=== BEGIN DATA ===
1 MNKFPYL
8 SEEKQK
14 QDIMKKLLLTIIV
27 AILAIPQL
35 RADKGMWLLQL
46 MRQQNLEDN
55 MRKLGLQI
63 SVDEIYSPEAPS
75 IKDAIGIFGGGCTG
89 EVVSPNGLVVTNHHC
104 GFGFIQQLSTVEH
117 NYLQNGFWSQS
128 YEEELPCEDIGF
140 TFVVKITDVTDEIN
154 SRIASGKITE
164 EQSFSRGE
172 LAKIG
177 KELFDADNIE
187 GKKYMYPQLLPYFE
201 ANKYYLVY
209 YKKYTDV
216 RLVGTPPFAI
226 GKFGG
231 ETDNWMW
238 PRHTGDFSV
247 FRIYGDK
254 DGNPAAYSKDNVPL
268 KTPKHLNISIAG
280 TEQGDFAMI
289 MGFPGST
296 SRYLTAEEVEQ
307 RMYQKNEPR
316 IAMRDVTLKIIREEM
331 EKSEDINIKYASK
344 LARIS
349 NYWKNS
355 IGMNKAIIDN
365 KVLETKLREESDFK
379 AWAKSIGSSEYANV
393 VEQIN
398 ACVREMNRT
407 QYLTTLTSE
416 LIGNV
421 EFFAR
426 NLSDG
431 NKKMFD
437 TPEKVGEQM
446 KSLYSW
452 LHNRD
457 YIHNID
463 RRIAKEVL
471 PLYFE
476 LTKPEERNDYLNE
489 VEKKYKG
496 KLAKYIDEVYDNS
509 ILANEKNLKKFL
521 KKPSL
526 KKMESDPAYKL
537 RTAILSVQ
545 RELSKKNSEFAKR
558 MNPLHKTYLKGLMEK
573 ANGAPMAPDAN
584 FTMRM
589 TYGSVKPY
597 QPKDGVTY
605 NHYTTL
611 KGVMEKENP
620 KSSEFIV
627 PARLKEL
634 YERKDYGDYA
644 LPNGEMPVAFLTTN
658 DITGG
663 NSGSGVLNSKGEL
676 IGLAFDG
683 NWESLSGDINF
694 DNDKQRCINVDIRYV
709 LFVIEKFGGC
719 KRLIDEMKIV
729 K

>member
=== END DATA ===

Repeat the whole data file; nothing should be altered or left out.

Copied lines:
1 MNKFPYL
8 SEEKQK
14 QDIMKKLLLTIIV
27 AILAIPQL
35 RADKGMWLLQL
46 MRQQNLEDN
55 MRKLGLQI
63 SVDEIYSPEAPS
75 IKDAIGIFGGGCTG
89 EVVSPNGLVVTNHHC
104 GFGFIQQLSTVEH
117 NYLQNGFWSQS
128 YEEELPCEDIGF
140 TFVVKITDVTDEIN
154 SRIASGKITE
164 EQSFSRGE
172 LAKIG
177 KELFDADNIE
187 GKKYMYPQLLPYFE
201 ANKYYLVY
209 YKKYTDV
216 RLVGTPPFAI
226 GKFGG
231 ETDNWMW
238 PRHTGDFSV
247 FRIYGDK
254 DGNPAAYSKDNVPL
268 KTPKHLNISIAG
280 TEQGDFAMI
289 MGFPGST
296 SRYLTAEEVEQ
307 RMYQKNEPR
316 IAMRDVTLKIIREEM
331 EKSEDINIKYASK
344 LARIS
349 NYWKNS
355 IGMNKAIIDN
365 KVLETKLREESDFK
379 AWAKSIGSSEYANV
393 VEQIN
398 ACVREMNRT
407 QYLTTLTSE
416 LIGNV
421 EFFAR
426 NLSDG
431 NKKMFD
437 TPEKVGEQM
446 KSLYSW
452 LHNRD
457 YIHNID
463 RRIAKEVL
471 PLYFE
476 LTKPEERNDYLNE
489 VEKKYKG
496 KLAKYIDEVYDNS
509 ILANEKNLKKFL
521 KKPSL
526 KKMESDPAYKL
537 RTAILSVQ
545 RELSKKNSEFAKR
558 MNPLHKTYLKGLMEK
573 ANGAPMAPDAN
584 FTMRM
589 TYGSVKPY
597 QPKDGVTY
605 NHYTTL
611 KGVMEKENP
620 KSSEFIV
627 PARLKEL
634 YERKDYGDYA
644 LPNGEMPVAFLTTN
658 DITGG
663 NSGSGVLNSKGEL
676 IGLAFDG
683 NWESLSGDINF
694 DNDKQRCINVDIRYV
709 LFVIEKFGGC
719 KRLIDEMKIV
729 K

>member